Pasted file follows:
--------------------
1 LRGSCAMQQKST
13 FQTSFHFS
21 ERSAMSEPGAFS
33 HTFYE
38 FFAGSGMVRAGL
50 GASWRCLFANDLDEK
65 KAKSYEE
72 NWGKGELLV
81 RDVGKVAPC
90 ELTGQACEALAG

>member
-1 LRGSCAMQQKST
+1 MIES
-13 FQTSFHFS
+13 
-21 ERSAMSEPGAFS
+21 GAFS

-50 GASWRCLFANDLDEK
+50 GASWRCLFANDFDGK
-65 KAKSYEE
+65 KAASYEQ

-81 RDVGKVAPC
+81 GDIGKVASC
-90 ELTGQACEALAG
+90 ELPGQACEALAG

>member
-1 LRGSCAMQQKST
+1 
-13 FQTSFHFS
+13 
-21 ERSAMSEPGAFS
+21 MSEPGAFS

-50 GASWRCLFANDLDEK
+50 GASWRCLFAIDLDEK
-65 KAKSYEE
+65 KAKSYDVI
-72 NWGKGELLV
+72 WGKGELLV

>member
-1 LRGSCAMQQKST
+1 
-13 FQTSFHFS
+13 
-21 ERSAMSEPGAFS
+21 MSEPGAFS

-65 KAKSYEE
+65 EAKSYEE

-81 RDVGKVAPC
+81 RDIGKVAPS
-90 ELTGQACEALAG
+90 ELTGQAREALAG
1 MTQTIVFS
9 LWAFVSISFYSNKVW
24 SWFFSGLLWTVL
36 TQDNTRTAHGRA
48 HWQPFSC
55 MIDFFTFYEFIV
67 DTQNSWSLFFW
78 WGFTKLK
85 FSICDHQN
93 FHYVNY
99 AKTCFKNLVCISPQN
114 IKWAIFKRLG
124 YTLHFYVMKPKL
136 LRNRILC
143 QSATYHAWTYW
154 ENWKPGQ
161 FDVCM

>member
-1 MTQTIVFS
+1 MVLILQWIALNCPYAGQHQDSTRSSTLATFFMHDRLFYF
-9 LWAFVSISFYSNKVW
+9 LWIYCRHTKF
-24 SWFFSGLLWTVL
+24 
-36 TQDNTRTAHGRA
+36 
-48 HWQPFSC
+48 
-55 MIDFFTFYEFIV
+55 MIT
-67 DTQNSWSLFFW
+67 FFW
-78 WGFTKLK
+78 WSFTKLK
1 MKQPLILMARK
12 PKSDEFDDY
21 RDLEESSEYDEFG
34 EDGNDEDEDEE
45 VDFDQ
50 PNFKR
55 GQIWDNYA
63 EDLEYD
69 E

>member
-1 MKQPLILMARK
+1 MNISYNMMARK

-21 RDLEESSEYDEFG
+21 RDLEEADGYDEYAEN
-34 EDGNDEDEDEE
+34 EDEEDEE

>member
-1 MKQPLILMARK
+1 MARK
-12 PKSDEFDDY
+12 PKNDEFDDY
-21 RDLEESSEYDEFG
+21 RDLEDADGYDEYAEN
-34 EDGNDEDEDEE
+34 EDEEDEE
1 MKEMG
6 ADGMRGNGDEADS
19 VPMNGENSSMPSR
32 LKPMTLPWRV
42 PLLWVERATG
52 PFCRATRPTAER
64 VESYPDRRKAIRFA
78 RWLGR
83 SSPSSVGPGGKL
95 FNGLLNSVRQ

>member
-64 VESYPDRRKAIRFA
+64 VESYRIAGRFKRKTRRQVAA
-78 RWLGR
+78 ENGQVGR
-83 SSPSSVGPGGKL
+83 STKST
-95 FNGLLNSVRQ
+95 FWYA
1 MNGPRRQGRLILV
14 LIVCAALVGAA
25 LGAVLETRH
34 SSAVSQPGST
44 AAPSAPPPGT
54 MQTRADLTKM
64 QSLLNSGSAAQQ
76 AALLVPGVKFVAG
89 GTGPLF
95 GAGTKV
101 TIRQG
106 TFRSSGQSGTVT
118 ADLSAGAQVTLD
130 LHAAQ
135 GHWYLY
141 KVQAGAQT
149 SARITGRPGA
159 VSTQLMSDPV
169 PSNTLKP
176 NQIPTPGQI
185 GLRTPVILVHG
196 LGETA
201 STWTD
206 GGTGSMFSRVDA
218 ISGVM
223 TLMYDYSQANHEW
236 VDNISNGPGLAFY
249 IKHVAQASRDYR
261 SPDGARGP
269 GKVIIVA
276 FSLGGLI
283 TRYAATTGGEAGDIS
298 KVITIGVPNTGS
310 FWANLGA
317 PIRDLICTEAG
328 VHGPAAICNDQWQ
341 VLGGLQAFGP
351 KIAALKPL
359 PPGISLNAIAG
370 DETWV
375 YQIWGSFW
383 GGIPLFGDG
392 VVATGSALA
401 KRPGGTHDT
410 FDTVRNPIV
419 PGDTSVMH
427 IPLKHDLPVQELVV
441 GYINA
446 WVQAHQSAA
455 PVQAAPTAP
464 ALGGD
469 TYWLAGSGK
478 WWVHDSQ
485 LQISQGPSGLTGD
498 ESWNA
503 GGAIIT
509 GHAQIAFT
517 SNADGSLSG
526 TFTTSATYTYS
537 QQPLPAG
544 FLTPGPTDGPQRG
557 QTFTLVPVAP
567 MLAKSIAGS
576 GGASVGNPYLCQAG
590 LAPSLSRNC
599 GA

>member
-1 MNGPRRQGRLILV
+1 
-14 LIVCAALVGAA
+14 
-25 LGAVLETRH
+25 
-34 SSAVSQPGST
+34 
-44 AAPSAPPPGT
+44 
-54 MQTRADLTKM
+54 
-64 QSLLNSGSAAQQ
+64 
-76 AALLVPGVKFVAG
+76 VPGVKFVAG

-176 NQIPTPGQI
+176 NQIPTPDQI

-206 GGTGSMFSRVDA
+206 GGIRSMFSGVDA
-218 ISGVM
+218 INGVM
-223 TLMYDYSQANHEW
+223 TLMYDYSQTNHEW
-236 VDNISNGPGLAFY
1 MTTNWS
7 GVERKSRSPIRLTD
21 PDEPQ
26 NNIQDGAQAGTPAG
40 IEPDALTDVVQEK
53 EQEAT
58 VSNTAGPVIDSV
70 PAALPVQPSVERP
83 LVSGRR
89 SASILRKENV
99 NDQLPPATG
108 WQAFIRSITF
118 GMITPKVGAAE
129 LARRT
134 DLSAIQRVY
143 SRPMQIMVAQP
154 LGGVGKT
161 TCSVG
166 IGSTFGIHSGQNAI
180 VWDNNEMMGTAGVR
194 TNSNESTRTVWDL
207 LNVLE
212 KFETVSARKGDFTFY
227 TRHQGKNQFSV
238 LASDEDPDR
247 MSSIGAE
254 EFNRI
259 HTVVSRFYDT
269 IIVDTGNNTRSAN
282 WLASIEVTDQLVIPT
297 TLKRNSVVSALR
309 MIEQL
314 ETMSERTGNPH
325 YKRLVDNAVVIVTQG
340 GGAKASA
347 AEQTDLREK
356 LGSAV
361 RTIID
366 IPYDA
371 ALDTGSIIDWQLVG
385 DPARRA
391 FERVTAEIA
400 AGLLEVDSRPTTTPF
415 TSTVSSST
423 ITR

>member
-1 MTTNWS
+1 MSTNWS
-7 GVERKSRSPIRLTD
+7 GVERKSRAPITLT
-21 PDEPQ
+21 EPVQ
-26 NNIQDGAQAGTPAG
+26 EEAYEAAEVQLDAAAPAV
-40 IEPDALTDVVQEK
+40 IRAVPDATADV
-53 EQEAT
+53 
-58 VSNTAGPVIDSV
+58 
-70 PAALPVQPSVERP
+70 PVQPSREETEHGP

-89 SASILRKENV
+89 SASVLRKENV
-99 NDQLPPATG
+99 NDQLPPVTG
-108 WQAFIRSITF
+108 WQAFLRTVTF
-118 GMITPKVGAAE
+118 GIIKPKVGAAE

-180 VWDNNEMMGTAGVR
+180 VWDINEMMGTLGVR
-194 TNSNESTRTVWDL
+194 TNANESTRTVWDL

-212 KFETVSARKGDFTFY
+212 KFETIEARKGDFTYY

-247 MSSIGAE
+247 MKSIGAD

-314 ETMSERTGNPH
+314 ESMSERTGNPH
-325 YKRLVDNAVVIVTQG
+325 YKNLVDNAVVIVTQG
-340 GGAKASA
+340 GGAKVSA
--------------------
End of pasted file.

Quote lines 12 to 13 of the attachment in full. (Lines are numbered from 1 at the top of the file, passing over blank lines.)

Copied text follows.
-1 LRGSCAMQQKST
+1 MIES